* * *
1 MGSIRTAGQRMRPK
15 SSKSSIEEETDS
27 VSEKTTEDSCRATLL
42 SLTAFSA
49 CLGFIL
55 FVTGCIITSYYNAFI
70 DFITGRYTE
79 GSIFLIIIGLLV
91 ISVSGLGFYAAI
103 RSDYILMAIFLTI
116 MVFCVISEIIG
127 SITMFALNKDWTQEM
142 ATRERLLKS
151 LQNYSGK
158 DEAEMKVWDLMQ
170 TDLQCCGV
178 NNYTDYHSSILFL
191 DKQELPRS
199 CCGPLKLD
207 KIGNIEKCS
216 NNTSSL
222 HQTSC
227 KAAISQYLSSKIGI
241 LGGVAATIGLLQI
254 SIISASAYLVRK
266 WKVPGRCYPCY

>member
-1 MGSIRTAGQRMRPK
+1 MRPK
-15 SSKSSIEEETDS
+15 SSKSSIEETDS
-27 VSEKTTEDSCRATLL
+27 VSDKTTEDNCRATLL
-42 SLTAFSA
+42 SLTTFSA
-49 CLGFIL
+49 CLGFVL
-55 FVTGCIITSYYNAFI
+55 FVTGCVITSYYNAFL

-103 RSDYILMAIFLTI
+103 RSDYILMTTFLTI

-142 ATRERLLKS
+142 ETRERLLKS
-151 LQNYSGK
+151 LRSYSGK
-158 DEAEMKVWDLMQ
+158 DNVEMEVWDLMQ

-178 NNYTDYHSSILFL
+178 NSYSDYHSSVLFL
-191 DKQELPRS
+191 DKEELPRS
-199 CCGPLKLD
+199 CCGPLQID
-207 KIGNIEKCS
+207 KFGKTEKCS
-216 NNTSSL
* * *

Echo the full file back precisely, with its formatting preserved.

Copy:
1 MGSIRTAGQRMRPK
15 SSKSSIEEETDS
27 VSEKTTEDSCRATLL
42 SLTAFSA
49 CLGFIL
55 FVTGCIITSYYNAFI
70 DFITGRYTE
79 GSIFLIIIGLLV
91 ISVSGLGFYAAI
103 RSDYILMAIFLTI
116 MVFCVISEIIG
127 SITMFALNKDWTQEM
142 ATRERLLKS
151 LQNYSGK
158 DEAEMKVWDLMQ
170 TDLQCCGV
178 NNYTDYHSSILFL
191 DKQELPRS
199 CCGPLKLD
207 KIGNIEKCS
216 NNTSSL
222 HQTSC
227 KAAISQYLSSKIGI
241 LGGVAATIGLLQI
254 SIISASAYLVRK
266 WKVPGRCYPCY

>member
-1 MGSIRTAGQRMRPK
+1 MRPK
-15 SSKSSIEEETDS
+15 SSKSSIEETDS
-27 VSEKTTEDSCRATLL
+27 VSDKTTEDNCRATLL
-42 SLTAFSA
+42 SLTTFSA
-49 CLGFIL
+49 CLGFVL
-55 FVTGCIITSYYNAFI
+55 FVTGCVITSYYNAFL

-103 RSDYILMAIFLTI
+103 RSDYILMTTFLTI

-142 ATRERLLKS
+142 ETRERLLKS
-151 LQNYSGK
+151 LRSYSGK
-158 DEAEMKVWDLMQ
+158 DNVEMEVWDLMQ

-178 NNYTDYHSSILFL
+178 NSYSDYHSSVLFL
-191 DKQELPRS
+191 DKEELPRS
-199 CCGPLKLD
+199 CCGPLQID
-207 KIGNIEKCS
+207 KFGKTEKCS
-216 NNTSSL